Q: When my 33 month old baby boy urinates his penis literally blows up like a balloon and looks as though its going to burst? His urine flows freely and he doesn’t seems to be in pain when he pee. His penis will inflates at the end of his wee. Mom told me he never see anything like this before when she raised threes of my brothers up. Is this normal ? (Michelle )
A: Dear Michelle, this is a manifestation of a condition called phimosis.
The prepuce ( foreskin ) is redundant skin about 1 cm from the glans penis. It covers the glans penis (head of the penis). It is normal for the skin to be attached to the glans penis making it non-retractile (unable to pull the skin to expose the entire glans penis ) . This attachment will slowly detach naturally over time with development of the inner skin via keratinisation and enzymes that promotes detachment. Until then, it is normal for the foreskin to be non-retractile. This is seen in almost all newborn males.
There is quite a wide range of age for this natural retraction to be achieved, with studies showing age ranging from infancy to teenage/adulthood. It does very much increase in incidence/possibility as one grows older. Most achieved it by 2-5 years old. Certain analysis described that 2% of normal males continue to have non-retractability throughout life even though they are otherwise normal.
Do not forcefully retract it with the intention to resolve the condition as such forceful retraction will cause injury to the inner skin due to trauma and the scarring that follows could lead to pathological phimosis, as it is unlikely the skin will be able to naturally be retracted in the future.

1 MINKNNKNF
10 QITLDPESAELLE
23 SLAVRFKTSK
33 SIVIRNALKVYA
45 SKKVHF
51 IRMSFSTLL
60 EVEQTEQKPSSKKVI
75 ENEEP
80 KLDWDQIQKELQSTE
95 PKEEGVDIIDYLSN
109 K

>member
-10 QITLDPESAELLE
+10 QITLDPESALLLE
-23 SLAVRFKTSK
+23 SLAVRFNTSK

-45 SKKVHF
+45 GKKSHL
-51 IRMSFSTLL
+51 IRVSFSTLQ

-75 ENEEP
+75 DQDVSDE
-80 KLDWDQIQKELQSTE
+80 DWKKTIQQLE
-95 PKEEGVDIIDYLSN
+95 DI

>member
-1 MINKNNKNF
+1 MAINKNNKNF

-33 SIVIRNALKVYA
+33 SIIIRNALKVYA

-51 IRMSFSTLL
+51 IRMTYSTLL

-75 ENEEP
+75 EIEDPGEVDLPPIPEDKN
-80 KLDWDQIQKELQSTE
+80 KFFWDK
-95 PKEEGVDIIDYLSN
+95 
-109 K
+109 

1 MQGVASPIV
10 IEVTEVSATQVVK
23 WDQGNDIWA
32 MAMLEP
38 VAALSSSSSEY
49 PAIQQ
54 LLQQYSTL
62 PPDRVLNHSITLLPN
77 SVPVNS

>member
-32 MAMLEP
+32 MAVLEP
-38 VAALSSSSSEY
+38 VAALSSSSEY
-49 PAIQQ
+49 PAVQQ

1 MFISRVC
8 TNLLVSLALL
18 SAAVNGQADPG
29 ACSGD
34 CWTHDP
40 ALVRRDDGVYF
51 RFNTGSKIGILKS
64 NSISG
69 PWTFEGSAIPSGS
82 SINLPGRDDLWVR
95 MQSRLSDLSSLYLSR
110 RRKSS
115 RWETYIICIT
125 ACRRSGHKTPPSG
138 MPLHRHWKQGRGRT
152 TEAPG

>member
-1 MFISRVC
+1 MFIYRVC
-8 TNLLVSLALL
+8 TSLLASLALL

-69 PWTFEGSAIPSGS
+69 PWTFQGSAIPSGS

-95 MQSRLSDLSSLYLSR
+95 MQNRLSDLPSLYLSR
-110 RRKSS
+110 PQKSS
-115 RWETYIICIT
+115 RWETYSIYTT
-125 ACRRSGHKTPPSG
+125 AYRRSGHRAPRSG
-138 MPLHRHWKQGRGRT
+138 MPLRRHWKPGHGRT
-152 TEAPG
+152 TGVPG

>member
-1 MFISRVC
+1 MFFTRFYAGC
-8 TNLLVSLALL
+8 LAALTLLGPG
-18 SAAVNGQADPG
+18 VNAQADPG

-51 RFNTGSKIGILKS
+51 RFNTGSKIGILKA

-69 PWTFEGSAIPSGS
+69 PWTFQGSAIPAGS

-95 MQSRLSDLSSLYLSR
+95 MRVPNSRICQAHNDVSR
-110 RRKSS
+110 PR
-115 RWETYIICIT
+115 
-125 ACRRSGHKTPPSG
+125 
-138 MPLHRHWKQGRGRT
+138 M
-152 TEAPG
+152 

Why the balloon effect ?
Due to the adhesion and non-retractibility, there is only a small but unscarred opening in the foreskin. Thus with high velocity urine stream coming from the urethral opening in the glans penis, there will be a temporary collection of urine in the space between the penis and the foreskin due to the small opening via the foreskin. This produce the temporary ballooning effect.
Parents may find this weird and even frightening. Please be assured that this is most of the time a benign condition and with increasing retraction of the foreskin, this will not happen anymore. However, please note that if the boy appear to be straining with need to apply extra manual pressure, then this is a sign of obstruction and would need to seek treatment.
Is it always normal ?
Natural incidence of phimosis with natural resolution, without causing any problems to the child is known as physiological phimosis. However, phimosis is not always normal. There are incidences in which we call pathological phimosis. This meant that the foreskin is truly not retractable due to scarring of the foreskin against the glans penis. This happen due to trauma ( when forcefully retract the skin before natural detachment occur), and infection. In pathological phimosis, the child will have problems with painful or bloody urination, painful during erection and recurrent infection of the penis (balanoposthitis). It is also not normal for a boy to get phimosis again after natural retraction was achieved (secondary non-retractibility). In such condition, you need to seek a doctor’s treatment.
What can I do ?
The important thing is to note whether the phimosis is associated with painful and difficulty urination, or recurrent infection of the penis. This is not normal and treatment need to be sought. On the other hand, most cases are normal (physiological) so parents ought to be assured and wait for natural detachment of the foreskin to happen, thus enabling retraction to be achieved.
Treatments available for pathological phimosis includes circumcision, prepuceplasty (surgical refashioning of the foreskin without circumcise) as well as non-surgical options like stretching exercise with steroid cream application.
( answered by Dr Foo Chee Hoe )